Heidi x

Thanks to Jacqui Forster Photography for the Riverside shot of Ancasta Rising

Thursday, 13 July 2017

How Radical Is Self Care?

I've read a lot about self-care recently.  Even one better, "radical self-care" seems to be the new buzz phrase.  I've had plenty of conversations with other women about their self-care practices and ultimately been examining my own habits.  I came to the conclusion that there is self-care in the "I do love myself, honestly I do" type of way, and then there is Self-Care in the "I lurve the friggin fuck out of myself, my needs and my health are of paramount importance, and I will invest in myself without guilt" type of way.  The latter is the one I aim for, because let's face it new bubble bath isn't really that radical is it.  On the surface, self care may seem obvious, but actually there is whole load more to it than just having a green smoothie and moisturising.

When we care for a plant or a child, we nurture them in the best, most attentive way possible because we want them to be strong, healthy and achieve their potential without dis-ease.  We don't expect the plant to bear copious fruit without this level of care.  We know that the child needs emotional, mental and physical sustenance and love to achieve healthy adult status.  But it seems that often we expect the abundant produce and healthy adult scenarios from ourselves on the budget version of self-care from Poundland. We scrimp on sleep and nutrients.  We do 50% deals on our emotional and mental health. We spend a limited amount of time on our dreams and still feel bad for doing so. We look for the two-for-one offers where we get to do for ourselves, as the freebie, alongside giving for others.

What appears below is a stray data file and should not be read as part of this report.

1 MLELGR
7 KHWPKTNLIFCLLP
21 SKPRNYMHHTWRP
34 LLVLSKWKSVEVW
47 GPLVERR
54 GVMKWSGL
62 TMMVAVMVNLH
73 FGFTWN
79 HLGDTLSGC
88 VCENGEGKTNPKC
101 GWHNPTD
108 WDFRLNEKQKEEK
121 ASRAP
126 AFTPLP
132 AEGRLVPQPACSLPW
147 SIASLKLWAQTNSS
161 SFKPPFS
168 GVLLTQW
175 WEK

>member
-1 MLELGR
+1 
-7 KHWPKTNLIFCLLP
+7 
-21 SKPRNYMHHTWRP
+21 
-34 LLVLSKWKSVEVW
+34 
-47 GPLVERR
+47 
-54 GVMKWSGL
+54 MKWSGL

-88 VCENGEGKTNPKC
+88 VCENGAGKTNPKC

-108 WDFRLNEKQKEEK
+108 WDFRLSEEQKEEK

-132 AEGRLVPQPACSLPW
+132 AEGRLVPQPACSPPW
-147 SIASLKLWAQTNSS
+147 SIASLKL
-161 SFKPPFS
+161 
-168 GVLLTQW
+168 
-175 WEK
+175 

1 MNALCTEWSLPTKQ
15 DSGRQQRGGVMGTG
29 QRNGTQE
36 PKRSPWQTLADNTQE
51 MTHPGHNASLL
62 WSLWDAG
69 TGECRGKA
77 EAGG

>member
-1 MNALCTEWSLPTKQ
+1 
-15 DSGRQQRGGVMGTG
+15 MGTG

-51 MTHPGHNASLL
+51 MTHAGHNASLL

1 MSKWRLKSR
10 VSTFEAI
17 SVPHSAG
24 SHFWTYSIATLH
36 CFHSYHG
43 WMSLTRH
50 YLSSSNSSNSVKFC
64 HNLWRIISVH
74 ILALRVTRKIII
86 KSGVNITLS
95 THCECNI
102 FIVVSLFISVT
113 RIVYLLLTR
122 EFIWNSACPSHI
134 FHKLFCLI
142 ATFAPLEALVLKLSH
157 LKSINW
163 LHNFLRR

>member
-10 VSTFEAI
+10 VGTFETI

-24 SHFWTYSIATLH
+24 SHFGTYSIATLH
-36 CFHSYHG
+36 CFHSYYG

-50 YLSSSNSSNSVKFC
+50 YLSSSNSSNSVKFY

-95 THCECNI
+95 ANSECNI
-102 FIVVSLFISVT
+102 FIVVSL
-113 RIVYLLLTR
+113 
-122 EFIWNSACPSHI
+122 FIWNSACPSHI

What's with that?

It's what we've been taught in truth, via subtle or not so subtle messages, to put ourselves on the backburner, in favour of giving to others.  But it makes no sense.  It is more logical and truthful that when we give to ourselves in a truly nurturing, wholesome way we are better equipped to be happier and healthier, more energetic and enthusiastic, more diligent and efficient, all the things those around us would benefit from.  We need to teach ourselves anew.